At the heart of Primary Care medicine is the idea of prevention. Admittedly, it is not a glamorous idea, and rarely are the benefits immediately seen. Let’s take a closer look at this concept: When a General Surgeon performs an emergency appendectomy on a patient, the benefit to this intervention is recognized the moment the infected appendix comes out. We pat the surgeon on the back and call it a job well done. Instant gratification – something that is a big part of our culture these days.
What the Primary Care Provider (PCP) does day in and day out is a little (okay, a lot) less flashy, although no less important. All those physical exams, blood pressure checks, and diabetes management visits are usually pretty anticlimactic and may seem even downright boring. You don’t leave the office with a showy battle wound, but rather with a quiet prescription for medications to normalize blood pressure or blood sugar, a lifestyle change goal, instructions for weight loss, or a recommendation to stop smoking. And these instructions are usually hard because they frequently involve behavior change, but the benefits of effective prevention, supported with strong scientific evidence, are a longer, healthier and higher-quality life.
So, one can think of prevention as “proactive” health care, rather than “reactive” health care. Think eating well to prevent heart disease (proactive) versus getting a cardiac bypass surgery for blocked coronary arteries (reactive). Most of us would prefer the former to the latter, but this sometimes takes some guidance, and this is where the PCP comes in. Here are three proactive health tips that are at the top of my list for helping people forge a life rich in good health.
- Maintain a Healthy Weight
Obesity increases the risks for many preventable medical conditions, including cardiovascular disease (including strokes and heart attacks), diabetes, sleep apnea and breathing problems, depression, pain disorders (such as arthritis), and certain types of cancer (uterine, breast, colon, kidney, gallbladder, and liver). The power to PREVENT these illnesses rests in part with maintaining a healthy weight. This is frequently not an easy feat, and takes a fair amount of behavior change to see results.
As we age, our body composition starts to change. In place of muscle mass, fat mass becomes more prevalent. This change also slows our body’s metabolism. One mistake people make is thinking that losing or maintaining their weight in their 20’s is the same as in their 40’s or 50’s. We all know that choosing healthy foods is important, although as we age, we sometimes need to change not only our calorie amount, but the type of calories as well in order to maintain a healthy weight. This frequently has to be individualized based on sex, age and underlying medical conditions.
Physical activity is the other side of the coin to maintaining a healthy weight and/or promoting weight loss. Even incorporating as little as 30 minutes a day, 5 days a week can have positive effects on your health. Beyond weight maintenance, exercise itself is an independent factor in reducing risks for chronic illness.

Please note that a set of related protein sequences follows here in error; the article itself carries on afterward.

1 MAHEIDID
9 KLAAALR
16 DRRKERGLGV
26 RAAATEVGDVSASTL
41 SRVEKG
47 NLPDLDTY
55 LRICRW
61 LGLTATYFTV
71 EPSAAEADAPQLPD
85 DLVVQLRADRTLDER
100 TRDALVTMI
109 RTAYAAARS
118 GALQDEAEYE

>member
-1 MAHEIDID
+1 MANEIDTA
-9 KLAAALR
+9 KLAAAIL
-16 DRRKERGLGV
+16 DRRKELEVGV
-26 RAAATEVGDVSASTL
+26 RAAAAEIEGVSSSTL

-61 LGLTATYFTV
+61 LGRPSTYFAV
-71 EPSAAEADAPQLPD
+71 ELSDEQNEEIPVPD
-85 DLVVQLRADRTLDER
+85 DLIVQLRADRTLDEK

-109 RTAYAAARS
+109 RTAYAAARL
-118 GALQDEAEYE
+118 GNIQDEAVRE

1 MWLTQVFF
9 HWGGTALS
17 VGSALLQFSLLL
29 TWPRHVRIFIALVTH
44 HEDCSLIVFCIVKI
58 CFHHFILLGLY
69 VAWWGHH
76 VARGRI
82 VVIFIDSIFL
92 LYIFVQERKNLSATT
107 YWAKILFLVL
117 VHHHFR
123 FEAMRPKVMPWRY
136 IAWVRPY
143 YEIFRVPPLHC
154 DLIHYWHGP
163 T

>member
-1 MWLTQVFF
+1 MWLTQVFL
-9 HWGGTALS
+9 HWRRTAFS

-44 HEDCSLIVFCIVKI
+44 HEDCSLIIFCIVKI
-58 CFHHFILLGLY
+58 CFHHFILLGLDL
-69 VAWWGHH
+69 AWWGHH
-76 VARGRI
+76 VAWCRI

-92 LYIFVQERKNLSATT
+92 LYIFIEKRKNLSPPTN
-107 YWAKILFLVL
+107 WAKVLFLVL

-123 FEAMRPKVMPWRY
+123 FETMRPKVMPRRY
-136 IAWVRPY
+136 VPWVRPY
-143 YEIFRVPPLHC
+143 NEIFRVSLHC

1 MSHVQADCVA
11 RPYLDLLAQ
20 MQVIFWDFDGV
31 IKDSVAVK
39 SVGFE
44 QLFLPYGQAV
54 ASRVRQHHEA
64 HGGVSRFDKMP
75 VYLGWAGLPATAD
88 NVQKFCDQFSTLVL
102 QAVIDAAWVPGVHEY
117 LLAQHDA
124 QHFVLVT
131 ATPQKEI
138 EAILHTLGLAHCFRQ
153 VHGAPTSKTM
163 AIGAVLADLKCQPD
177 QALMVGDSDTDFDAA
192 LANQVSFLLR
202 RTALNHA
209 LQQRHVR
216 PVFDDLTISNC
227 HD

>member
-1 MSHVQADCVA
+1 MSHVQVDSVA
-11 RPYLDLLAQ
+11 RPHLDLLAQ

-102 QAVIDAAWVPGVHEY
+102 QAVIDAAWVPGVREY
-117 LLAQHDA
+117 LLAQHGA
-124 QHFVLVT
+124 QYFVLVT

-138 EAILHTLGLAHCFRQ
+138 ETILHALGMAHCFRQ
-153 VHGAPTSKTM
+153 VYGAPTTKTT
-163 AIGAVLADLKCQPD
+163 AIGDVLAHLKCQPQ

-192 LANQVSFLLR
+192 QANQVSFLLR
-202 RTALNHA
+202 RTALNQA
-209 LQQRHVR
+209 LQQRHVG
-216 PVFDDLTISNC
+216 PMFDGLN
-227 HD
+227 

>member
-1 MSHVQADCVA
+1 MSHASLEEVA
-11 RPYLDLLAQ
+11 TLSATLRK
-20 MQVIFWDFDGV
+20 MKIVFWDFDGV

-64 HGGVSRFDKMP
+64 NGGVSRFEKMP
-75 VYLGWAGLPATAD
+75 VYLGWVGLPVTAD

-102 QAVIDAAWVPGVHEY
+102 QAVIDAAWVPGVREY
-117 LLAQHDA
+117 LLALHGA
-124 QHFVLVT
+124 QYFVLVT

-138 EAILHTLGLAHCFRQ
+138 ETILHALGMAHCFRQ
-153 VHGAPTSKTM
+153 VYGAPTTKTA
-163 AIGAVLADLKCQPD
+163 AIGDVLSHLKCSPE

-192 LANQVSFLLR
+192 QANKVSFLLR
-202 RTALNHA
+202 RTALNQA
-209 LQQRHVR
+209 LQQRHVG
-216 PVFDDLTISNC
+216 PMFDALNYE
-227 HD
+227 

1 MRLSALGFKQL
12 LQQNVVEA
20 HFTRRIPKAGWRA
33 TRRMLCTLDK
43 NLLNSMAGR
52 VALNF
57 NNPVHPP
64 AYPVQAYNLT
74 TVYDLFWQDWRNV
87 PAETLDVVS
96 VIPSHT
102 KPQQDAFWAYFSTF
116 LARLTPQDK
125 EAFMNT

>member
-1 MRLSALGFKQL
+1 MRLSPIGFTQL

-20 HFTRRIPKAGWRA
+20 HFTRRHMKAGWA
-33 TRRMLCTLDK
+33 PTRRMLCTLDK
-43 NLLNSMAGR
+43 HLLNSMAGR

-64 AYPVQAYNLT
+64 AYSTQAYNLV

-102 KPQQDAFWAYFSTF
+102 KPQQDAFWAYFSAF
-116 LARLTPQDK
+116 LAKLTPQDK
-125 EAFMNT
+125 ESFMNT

Finally, stress reduction and getting enough sleep are two other ways to help maintain a healthy weight by balancing those hormones that can trigger hunger cues in our bodies. Whereas acute stress can cause us NOT to eat, chronic stress tends to make us want to eat more and store more fat. Getting adequate sleep and finding ways to manage stress can help keep these hormones in a better balance.
- Don’t Smoke (or STOP if you’ve started)
Smoking is the leading cause of preventable death. It claims the lives of an estimated 7 million people (worldwide) a year – and the number is rising. Smokers, on average, also die 10 years sooner and have a lower quality of life than their non-smoking counterparts. Currently in the United States, there are 16 million people living with preventable diseases which are directly caused by smoking cigarettes. These illnesses include (but are not limited to): heart disease, stroke, diabetes, emphysema and lung disease, certain cancers, immune system irregularities (such as some autoimmune conditions such as rheumatoid arthritis), and erectile dysfunction.
One of the simplest recommendations to make is to stop smoking, though the associated behavior change needed to make this happen can be one of the hardest things for someone to actually do. One average, it takes someone 7 tries (and fails) to finally quit smoking for good – that’s a lot of failed attempts. Instead of becoming disheartened about failing, realize that this is a NORMAL part of the process. Just put this behind you and plan for your next (hopefully successful) attempt.
- Have Regular, Preventative Health Care Visits
Making and maintaining positive lifestyle choices can be hard, especially with the busy, stressful lives that many Americans keep. Having a coach to assist in setting goals, redirecting bad habits, and introducing helpful new ideas can be essential in finding success in anything that we do. In the “game of life” the Primary Care Provider can be just that coach, and the better the relationship with that coach, the more successful the outcomes. However, we can’t lead you to good health if you don’t routinely see us. Annual physical exams help pick up early heart disease, high blood pressure, diabetes, and even depression, all of which can shorten your life. We all see the cardiothoracic surgeon putting in the bypass graft after a heart attack as the savior – but wouldn’t it be better to prevent that heart blockage in the first place? Sometimes winning the game means being around to finish it, and that is where proactive, preventative medicine wins every time.
Healing in Kindness, Acting For Change.
Dr. Cecily D. Havert